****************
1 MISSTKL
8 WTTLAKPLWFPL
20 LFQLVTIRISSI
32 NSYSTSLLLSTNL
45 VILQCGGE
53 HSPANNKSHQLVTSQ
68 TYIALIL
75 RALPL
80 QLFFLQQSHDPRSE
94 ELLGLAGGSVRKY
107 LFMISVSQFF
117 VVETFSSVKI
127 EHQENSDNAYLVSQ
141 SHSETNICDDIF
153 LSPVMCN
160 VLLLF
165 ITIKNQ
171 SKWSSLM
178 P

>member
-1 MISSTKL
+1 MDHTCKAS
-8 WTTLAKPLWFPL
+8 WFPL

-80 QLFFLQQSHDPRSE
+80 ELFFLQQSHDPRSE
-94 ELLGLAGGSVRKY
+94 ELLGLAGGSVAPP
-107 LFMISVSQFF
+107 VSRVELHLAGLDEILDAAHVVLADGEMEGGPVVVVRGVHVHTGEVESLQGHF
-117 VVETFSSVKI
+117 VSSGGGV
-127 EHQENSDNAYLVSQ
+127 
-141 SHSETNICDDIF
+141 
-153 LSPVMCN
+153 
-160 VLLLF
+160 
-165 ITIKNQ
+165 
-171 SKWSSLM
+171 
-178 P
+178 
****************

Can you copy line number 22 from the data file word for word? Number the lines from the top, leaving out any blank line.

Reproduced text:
+1 MDHTCKAS